Young people, whether they are teenagers or people in their twenties or whoever they are, they desire safety, and they desire security, and they need first and foremost to have their emotional and physical needs met before we begin to address the other facts. I think this is what this funding does, what we have seen is a dramatic increase in our ability to prosecute cases both at the state and federal level. It has been remarkable.
What I would submit, we would have never been able to accomplish that absent the support from the people like Janus Youth Programs and the Sexual Assault Resource Center. What that is, that has done, is allowed them to rebuild their emotional state, to gain a sense of security and empowerment, and to recognize finally there is a degree of victimization that they had not faced before, which empowers them to give us the information we need in order to put together a comprehensive case that brings accountability.
We are accomplishing both, and I am very happy about that because it speaks to what we think about these young people. It speaks to the priority that we have here in our community. That we want the best for them and for them to be free of exploitation. To me, that speaks to the character of our department and it speaks to the character of this council, and your support is just very much appreciated. So, thank you."
Mayor Calls for Collaborative Action to Address Gang Violence Among Youth
TUESDAY, JULY 7, 2014 — Two homicides in one week and the recently released Multnomah County Comprehensive Gang Assessment illustrate the serious gang problem facing Portland, said Portland Mayor Charlie Hales.
“The data are clear: The complex dynamics around our young people getting involved in gangs means all of us have a part to play,” Hales said. “I remain committed to helping lead the city’s effort to ensure that young people in Portland have hope for the future.”
The city is one of many partners working to combat gang activity issues through the Multnomah County Local Public Safety Coordinating Council, a 19-year-old work group co-chaired by Hales and County Commissioner Judy Shiprack that coordinates criminal justice policy among government entities.
Last week two shootings in Portland resulted in two deaths. An early morning shooting outside a strip club in East Portland on Saturday left Hahrahcio Roy Branch, 26, dead. That came five days after Andrew Leon Coggins Jr., 24, was killed in a drive-by shooting on Monday afternoon in North Portland, near McCoy Park.
Hales through his Office of Youth Violence Prevention is pushing for collaborative action, including the people most impacted by gangs and violence in order to address the collective impact of the issues.
The Gang Impacted Family Team works with a number of governmental and nonprofit organizations to break youths’ generational ties to gang activity that goes back up to three generations.
The Street-Level Gang Outreach Program, started in 2009, funds three nonprofit organizations that reach out to gang-affected young people and families.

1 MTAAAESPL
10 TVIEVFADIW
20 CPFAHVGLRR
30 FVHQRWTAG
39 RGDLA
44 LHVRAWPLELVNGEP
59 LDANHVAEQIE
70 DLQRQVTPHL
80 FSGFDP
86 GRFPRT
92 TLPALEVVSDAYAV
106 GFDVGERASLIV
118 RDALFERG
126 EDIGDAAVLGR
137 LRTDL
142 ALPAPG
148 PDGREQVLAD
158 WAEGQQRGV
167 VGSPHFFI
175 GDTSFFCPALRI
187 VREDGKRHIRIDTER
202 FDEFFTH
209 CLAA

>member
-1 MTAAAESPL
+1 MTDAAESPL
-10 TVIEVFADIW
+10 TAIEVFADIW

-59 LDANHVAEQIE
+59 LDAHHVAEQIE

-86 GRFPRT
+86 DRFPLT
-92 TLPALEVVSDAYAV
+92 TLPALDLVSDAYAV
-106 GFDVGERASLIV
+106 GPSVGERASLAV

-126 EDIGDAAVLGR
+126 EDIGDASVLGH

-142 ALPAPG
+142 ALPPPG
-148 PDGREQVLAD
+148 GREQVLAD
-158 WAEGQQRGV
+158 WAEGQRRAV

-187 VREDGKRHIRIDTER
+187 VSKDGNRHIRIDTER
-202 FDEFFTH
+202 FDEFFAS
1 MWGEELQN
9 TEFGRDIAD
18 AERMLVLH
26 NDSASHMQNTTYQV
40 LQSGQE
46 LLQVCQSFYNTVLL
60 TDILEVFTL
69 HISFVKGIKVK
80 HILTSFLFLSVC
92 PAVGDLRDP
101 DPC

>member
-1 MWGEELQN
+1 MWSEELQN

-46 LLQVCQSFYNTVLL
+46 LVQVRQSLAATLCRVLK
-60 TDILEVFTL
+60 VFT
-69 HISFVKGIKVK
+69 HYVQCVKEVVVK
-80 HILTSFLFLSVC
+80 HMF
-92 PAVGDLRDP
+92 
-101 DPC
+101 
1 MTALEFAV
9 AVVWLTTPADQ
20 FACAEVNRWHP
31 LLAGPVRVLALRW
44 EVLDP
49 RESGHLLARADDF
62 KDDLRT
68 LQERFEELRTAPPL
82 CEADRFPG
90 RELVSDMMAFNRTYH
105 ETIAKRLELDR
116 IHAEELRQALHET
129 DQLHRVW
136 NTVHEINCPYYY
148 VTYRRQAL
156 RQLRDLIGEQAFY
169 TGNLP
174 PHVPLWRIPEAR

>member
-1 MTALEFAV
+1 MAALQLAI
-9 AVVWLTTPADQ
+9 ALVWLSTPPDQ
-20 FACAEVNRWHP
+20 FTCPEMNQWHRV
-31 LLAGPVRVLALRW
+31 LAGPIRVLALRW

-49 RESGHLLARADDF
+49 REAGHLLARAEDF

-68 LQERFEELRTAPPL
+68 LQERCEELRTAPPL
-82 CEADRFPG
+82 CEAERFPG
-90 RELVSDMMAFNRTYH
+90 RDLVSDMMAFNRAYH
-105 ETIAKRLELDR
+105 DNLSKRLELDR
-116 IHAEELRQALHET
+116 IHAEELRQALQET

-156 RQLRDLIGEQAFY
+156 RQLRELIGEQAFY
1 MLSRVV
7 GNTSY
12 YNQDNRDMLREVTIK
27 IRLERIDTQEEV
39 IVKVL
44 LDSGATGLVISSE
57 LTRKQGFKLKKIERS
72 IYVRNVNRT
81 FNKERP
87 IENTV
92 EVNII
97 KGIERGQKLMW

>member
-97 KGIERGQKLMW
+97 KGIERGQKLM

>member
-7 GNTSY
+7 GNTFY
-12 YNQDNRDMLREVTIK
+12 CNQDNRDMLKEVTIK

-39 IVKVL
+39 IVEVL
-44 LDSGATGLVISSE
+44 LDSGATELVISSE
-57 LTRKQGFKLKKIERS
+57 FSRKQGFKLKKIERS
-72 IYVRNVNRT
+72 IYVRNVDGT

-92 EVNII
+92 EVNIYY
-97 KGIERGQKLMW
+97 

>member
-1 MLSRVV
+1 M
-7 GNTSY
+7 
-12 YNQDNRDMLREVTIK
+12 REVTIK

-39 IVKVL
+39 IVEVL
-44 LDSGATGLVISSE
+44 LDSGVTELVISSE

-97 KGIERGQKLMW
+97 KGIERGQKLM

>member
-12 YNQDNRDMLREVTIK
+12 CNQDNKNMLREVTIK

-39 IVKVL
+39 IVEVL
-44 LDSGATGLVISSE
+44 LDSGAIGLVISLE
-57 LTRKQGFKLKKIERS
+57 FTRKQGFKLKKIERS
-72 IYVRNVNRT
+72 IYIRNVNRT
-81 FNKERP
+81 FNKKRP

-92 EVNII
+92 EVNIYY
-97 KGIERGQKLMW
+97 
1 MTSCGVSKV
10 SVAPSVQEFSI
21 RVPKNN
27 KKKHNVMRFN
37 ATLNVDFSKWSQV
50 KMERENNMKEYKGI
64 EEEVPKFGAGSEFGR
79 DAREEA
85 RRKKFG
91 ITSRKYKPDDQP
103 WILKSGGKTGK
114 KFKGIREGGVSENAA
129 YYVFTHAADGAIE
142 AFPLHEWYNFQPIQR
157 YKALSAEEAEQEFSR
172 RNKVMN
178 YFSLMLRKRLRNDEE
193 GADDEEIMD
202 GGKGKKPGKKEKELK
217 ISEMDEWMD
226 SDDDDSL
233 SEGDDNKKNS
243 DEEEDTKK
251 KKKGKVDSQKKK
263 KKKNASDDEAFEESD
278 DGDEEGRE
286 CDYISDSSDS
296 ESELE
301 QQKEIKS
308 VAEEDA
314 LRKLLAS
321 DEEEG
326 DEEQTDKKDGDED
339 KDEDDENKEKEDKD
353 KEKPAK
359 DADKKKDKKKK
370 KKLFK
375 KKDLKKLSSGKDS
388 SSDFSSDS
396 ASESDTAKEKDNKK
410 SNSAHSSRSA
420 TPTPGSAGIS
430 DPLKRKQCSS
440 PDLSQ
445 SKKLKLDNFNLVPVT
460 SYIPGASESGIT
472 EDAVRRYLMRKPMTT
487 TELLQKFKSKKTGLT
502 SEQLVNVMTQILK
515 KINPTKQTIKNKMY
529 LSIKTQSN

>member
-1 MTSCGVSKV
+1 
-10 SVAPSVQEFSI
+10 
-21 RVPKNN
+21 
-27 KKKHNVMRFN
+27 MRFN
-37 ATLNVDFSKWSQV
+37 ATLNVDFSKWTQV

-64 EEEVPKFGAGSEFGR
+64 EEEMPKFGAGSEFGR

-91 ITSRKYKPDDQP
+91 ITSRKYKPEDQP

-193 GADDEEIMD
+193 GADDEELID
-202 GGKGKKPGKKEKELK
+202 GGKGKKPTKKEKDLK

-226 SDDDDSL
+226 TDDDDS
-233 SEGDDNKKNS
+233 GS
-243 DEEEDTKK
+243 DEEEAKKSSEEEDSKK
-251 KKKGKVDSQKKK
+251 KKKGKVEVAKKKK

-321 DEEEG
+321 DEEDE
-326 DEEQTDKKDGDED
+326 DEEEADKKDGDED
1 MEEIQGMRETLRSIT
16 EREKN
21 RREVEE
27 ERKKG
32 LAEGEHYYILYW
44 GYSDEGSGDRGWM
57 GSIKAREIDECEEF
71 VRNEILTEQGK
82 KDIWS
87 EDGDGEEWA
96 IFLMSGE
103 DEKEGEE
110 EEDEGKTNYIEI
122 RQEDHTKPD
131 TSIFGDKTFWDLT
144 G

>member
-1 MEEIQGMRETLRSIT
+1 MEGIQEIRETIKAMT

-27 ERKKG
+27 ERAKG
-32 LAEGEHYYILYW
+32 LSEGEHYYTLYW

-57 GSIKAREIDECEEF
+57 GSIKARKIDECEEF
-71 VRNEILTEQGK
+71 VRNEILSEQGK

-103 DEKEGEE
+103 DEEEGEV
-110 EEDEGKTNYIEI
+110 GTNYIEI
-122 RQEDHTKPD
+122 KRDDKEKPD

The office works with the Multnmah County District Attorney Office's Court Bench Probation Project to connect misdemeanor offenders with mentors, as well as resources such as housing, job readiness, and education.
Hales plans to supplement outreach with his Black Male Achievement Initiative, stemming from a National League of Cities grant of technical assistance. The initiative will offer young, African-American men paid internships and a year of wraparound services — job shadowing, networking, tutoring, community service, computer training, leadership development — to help them avoid gangs and achieve stability. The mayor has invested $200,000 and staff time in the effort.
“I want Black Male Achievement,” Hales says, “to develop into a community-led, comprehensive resource for young, black males in Portland to realize their fullest potential.”
Mayor Hales Celebrates Community Unity with Good in the Hood
SATURDAY, JUNE 28, 2014 — Mayor Charlie Hales, First Lady Nancy Hales, and members of the mayor’s staff on Saturday paraded down Northeast Martin Luther King Jr. Boulevard to celebrate community unity at Good in the Hood.
For more than two decades, the Good in the Hood festival has sought to build unity in Northeast Portland, with a focus on community-building. The event started as a Holy Redeemer Catholic School fundraiser for education programs. Now the event includes more than 2,000 parade participants from across the city and vendors from across Oregon and Washington, expanding the community far beyond Northeast Portland.
On Saturday, the smell of Big C’s BBQ settled over Albina Park and people danced to covers performed by Elliot Young and the Smokin’ Section. The Ebony Strutters, a drill team of girls aged approximately 4 to 15, delighted the crowd with a dance routine; by the end of it, the audience — including the mayor — was dancing along.
Hales kicked off the festival by proclaiming June 28 “Unity in the Community Day.” Good in the Hood reflects the mayor’s goal to develop a city of “complete neighborhoods” — those with good schools, ample jobs, and streets, sidewalks and parks that are safe and in good repair. The event is an exemplar of civic ownership among neighborhood residents; its growth shows how positive momentum in neighborhoods benefits the city as a whole.
“In my office we don’t talk about world-class cities,” Hales says. “We talk about world-class neighborhoods. And Good in the Hood is an excellent example of that.”